The List by Turkish artist Banu Cennetoğlu has not been seen since last Saturday when it was removed from a new development in Liverpool’s Chinatown.
A project featuring the 34,361 names of refugees who have died trying to cross the Mediterranean since 1993 has gone missing.
Running along the hoardings of a new development in Liverpool’s Chinatown, The List by Turkish artist Banu Cennetoğlu has not been seen since last Saturday. The news came to light after the Liverpool Biennial tweeted, “We were dismayed to see it had been removed on Saturday night and would like to know why.” The city’s council have also confirmed with Guardian that they didn’t order its removal.
With little information to go on, as of 1pm UK time on Friday, the Biennale was still clueless as to The List’s whereabouts. “It is timely and important to make The List public during a global refugee crisis,” the Liverpool Biennial said in a statement. “We were dismayed to see it had been removed on Saturday night and would like to know why. The List has been met with critical acclaim and we are doing everything we can to reinstate it.”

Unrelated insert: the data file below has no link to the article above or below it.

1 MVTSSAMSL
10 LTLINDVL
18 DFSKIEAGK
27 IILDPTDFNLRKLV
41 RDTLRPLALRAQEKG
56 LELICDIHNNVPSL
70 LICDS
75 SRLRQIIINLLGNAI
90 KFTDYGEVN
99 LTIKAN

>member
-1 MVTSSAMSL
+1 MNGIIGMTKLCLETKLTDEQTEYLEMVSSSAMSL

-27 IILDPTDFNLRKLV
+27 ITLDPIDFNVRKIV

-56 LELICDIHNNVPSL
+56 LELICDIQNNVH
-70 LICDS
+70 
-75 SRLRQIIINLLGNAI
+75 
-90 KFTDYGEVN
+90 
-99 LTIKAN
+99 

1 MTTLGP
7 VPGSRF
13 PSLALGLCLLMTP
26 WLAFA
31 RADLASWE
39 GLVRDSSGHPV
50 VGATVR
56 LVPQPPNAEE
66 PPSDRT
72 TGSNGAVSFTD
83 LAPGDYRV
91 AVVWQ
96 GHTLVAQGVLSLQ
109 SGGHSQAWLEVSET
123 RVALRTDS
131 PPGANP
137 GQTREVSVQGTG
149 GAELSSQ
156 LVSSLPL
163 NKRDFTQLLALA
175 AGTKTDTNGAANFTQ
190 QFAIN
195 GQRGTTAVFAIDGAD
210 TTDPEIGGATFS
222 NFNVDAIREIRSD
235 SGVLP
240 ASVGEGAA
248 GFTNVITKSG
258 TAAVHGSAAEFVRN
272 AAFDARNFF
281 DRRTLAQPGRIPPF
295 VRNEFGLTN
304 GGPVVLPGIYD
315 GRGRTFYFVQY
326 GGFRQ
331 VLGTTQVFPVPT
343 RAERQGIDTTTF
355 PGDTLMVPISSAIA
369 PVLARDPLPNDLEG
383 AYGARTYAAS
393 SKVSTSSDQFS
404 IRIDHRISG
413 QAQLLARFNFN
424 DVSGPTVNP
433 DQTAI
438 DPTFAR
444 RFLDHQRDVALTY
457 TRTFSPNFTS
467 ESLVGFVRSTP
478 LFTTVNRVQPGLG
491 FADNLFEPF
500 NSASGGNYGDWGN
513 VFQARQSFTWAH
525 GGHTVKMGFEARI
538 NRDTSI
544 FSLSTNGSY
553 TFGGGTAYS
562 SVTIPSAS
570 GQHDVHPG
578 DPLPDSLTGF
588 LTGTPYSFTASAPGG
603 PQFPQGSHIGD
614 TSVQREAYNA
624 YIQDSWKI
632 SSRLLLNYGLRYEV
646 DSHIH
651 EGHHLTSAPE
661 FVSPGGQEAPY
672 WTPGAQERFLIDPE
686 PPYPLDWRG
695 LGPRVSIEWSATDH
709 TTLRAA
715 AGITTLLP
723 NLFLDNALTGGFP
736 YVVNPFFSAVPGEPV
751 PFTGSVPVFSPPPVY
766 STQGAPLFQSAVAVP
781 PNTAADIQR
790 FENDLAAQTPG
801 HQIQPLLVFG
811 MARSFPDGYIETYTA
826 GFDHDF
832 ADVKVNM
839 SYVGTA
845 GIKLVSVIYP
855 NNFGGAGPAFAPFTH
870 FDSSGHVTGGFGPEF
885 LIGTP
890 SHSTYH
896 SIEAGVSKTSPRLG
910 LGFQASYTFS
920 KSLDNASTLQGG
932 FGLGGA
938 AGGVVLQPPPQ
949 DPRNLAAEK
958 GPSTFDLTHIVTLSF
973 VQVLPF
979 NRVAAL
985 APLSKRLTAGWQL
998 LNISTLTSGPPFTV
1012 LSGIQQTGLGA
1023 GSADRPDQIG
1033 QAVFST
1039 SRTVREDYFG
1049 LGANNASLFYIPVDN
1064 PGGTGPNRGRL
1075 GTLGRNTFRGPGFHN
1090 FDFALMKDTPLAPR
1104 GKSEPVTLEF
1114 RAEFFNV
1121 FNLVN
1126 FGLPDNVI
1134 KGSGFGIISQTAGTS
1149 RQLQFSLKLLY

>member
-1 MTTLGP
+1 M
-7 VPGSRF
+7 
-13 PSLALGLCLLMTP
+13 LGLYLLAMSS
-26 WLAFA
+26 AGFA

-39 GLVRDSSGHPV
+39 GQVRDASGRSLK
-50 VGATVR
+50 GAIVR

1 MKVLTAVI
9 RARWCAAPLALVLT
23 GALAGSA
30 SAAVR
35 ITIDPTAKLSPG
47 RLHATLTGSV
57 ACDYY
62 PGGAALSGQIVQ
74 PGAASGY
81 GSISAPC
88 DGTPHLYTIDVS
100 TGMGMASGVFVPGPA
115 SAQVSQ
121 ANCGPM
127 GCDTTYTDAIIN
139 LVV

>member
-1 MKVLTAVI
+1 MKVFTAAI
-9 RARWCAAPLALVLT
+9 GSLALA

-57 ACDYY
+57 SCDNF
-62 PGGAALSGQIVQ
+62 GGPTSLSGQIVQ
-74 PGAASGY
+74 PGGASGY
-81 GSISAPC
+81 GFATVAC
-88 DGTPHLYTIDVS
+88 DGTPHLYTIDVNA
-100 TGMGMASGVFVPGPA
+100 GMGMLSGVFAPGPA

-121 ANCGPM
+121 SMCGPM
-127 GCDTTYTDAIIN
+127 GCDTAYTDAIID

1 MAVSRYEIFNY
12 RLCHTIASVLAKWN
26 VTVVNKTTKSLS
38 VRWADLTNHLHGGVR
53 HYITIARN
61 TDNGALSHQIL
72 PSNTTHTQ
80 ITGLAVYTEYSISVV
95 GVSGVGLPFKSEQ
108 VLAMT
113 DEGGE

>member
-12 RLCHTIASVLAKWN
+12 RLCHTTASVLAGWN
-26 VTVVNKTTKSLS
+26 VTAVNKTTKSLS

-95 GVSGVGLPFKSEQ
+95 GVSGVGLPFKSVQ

The List was published by both the Guardian and Italy’s Il Manifesto newspaper for World Refugee Day, and has been shown internationally. The names are compiled and updated by United for Intercultural Action, the pan European arts organization known for their support of refugees seeking solace in Europe. A French court recently found the group’s founder, Cedric Herrou, not guilt for smuggling migrants into the country. Acquitted under the principle of fraternity, Herrou — an olive farmer and activist — has helped around 200 migrants pass from Italy to France
The List isn’t the only political project this year’s art festival. Under the theme Beautiful world, where are you? Taiwanese artist Chou Yu-cheng is reshowing a gold-plated stainless steel wall emblazoned with dents from when participants were encouraged to “interrogate the act of protest” by hurling rocks at it in 2015.